Middle ground: Developer vows to work with group seeking to preserve historic home

By: Sharon Roberts, editor//September 20, 2016//

Middle ground: Developer vows to work with group seeking to preserve historic home

By: Sharon Roberts, editor//September 20, 2016//

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BNA Homes told the Charlotte City Council it will work with a group that wants to preserve a historic Steele Creek home, provided the group can formulate a plan and acquire funding by around the time the company completes the townhomes it plans to build.

Mark Blythe of BNA said during a rezoning public hearing that he met with the group Sept. 15, but that making the 1900 home structurally sound would be difficult and expensive.

“The home has been in disrepair for a number of years,” said Blythe, who said that as a fifth generation Charlottean, he was interested in historic preservation.

“I think this is a very nice gesture,” said Councilwoman Patsy Kinsey. “It’s a great opportunity to save an important part of our history.”

BNA’s rezoning request for 124 townhomes on 16 acres on the southeast corner of South Tryon Street and Beam Road was one of several the council considered during rezoning public hearings. Other requested rezonings anticipate townhomes, office and industrial space, and more than 1,000 apartments.

BNA is requesting a change from mixed-use 1, which would require half of the project to be single-family homes, to mixed-use 2 to allow for greater density and all townhomes.

The city planning staff has recommended approval upon the resolution of outstanding issues related to the environment, transportation and site and building design.

A couple of neighbors spoke against the project, and others said they want to see the preservation of a historic marker celebrating the “female Paul Revere” and the large, dilapidated home built by her descendants.

In 1780, the property was home to John McDowell and his wife, Jane Parks McDowell, according to “Touring North Carolina Revolutionary War Sites,” by Daniel Barefoot. As a detachment of British troops stationed in Charlotte was heading south, it ran across the McDowell plantation and began pillaging it.

As Jane Parks McDowell pleaded for them to stop, a captain – upon learning her last name was the same as his – realized they may be related and called the troops off.

After they left, she saddled her horse and, with her 2-year-old son in tow, rode through the night to Sugaw Creek Presbyterian Church on West Sugar Creek Road to warn her husband, Capt. John McDowell, and an encampment of Continental forces of the troops’ movement, enabling them to continue their assault.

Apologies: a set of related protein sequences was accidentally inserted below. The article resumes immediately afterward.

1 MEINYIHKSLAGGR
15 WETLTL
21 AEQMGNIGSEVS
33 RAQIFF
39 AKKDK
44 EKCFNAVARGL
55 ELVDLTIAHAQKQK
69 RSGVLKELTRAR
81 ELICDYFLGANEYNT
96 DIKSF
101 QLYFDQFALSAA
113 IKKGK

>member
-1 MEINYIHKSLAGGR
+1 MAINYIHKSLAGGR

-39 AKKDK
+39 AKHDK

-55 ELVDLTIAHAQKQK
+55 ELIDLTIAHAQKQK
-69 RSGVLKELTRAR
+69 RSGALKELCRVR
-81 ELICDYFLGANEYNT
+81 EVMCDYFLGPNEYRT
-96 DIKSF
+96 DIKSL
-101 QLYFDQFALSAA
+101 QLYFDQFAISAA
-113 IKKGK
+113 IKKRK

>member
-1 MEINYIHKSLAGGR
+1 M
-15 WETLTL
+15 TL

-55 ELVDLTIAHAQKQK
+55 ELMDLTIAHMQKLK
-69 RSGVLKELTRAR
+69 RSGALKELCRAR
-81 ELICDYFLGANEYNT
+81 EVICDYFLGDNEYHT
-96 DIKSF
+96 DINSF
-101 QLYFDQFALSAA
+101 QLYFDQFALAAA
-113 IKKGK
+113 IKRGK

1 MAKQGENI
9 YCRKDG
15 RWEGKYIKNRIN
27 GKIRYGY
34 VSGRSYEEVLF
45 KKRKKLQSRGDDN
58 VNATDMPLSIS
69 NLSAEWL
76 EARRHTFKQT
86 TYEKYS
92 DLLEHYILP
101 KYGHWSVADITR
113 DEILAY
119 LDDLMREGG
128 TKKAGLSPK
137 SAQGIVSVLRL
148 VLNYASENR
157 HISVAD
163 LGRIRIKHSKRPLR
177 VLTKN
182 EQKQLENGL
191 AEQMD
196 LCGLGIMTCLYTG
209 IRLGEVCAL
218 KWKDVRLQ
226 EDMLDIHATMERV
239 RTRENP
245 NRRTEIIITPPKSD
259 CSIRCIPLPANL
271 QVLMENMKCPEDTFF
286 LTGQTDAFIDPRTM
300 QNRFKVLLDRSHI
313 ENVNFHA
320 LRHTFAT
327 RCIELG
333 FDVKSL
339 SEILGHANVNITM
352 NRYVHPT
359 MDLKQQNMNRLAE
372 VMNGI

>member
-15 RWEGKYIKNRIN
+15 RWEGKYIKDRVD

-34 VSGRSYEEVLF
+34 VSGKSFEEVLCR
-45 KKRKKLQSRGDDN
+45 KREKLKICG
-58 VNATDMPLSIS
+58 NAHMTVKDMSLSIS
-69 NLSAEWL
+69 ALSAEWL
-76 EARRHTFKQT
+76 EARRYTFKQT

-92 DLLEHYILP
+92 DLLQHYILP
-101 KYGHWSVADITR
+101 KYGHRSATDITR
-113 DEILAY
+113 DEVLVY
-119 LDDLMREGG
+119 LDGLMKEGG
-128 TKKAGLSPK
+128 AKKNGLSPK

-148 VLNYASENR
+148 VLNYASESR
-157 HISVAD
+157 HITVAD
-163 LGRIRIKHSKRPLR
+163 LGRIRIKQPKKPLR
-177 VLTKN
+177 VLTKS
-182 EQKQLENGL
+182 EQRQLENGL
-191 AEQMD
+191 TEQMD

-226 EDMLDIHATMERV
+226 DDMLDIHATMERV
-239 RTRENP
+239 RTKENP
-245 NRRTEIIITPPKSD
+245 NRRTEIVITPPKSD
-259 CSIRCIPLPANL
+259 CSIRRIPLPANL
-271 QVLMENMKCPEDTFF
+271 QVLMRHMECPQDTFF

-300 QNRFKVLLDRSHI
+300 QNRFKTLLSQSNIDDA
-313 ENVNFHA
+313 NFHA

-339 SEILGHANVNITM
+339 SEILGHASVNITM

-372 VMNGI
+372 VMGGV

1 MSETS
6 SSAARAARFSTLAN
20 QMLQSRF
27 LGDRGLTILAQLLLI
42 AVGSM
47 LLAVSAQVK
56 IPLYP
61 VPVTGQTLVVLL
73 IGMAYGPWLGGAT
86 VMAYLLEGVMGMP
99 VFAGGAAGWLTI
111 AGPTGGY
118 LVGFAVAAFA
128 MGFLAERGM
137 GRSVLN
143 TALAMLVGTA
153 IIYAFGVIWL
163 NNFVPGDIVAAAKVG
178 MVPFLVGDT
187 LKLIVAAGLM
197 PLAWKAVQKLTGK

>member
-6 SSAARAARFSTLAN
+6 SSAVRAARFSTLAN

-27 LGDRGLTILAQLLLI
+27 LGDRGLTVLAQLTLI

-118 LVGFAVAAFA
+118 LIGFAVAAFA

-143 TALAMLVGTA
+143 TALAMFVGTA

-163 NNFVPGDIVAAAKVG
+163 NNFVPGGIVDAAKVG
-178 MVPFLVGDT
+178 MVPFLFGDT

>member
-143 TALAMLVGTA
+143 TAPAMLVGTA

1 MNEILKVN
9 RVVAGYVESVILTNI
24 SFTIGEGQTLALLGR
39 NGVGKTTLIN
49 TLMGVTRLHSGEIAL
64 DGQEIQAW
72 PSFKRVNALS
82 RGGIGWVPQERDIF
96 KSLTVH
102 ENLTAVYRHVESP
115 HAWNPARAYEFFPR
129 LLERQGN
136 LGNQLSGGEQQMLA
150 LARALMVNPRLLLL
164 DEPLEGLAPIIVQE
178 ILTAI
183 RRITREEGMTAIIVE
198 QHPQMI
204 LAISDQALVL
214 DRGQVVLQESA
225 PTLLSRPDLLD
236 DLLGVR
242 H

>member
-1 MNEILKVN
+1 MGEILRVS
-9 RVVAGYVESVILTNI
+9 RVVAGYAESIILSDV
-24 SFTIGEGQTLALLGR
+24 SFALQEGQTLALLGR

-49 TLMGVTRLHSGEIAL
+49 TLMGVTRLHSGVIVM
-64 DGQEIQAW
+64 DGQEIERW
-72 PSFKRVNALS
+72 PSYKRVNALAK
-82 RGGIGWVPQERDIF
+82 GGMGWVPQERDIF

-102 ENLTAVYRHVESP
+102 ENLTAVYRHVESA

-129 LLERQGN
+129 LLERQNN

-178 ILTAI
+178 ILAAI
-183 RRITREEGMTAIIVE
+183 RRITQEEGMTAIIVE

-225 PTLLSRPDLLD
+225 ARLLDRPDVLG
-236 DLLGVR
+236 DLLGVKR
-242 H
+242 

Realtor Jonathan Osman, who lives in an adjacent neighborhood and is a leader of the preservation group, said that the McDowell’s original cabin is believed to be within the walls of the larger house.

“We’ve lost a lot of history in Charlotte, and it would be a shame to lose another piece that we know about,” he said.

Today, there are two homes on the property: the 4,258-square-foot historic home, and a 3,044-square-foot home built in 1962.

The land was sold by Robert Sadler McDowell in 2006 to McCondichie Properties of Newnan, Georgia. The company planned to preserve the home and a historical marker installed by the Mecklenburg Chapter of the Daughters of the American Revolution. McCondichie didn’t begin construction on its residential project. BNA has said it will preserve and protect the monument.

When the property was rezoned in 2006, it was approved for 85 single-family homes at a density of 5.38 units per acre. Under the current proposal, the density would be 7.81 units per acre.

The staff said that the proposal is consistent with the Southwest District Plan, but inconsistent with the density recommended by the plan. However, the staff said an increase in density is supported by the city’s General Development Policies and the fact that there are a variety of housing types in the area at different densities, ranging from three to 17 units per acre.

BNA would provide a 37.5-foot buffer with a fence and 50-foot buffers to create a transition between it and abutting lower density single-family homes. It also would provide a connection to Culloden More Court in a neighboring subdivision, and would provide two entrances from South Tryon Street.

The company would provide an easement connection for access to the Sugar Creek Greenway, and 10 percent of the land would be common open space.

The council is expected to vote on the rezoning request at its Oct. 17 meeting.

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